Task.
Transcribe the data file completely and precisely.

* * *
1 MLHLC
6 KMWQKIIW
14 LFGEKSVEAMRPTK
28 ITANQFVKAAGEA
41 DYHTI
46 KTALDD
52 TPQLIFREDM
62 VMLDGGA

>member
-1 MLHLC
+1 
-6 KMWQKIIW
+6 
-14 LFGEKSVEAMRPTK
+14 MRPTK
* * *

1 MLHLC
6 KMWQKIIW
14 LFGEKSVEAMRPTK
28 ITANQFVKAAGEA
41 DYHTI
46 KTALDD
52 TPQLIFREDM
62 VMLDGGA

>member
-1 MLHLC
+1 
-6 KMWQKIIW
+6 
-14 LFGEKSVEAMRPTK
+14 MRPTK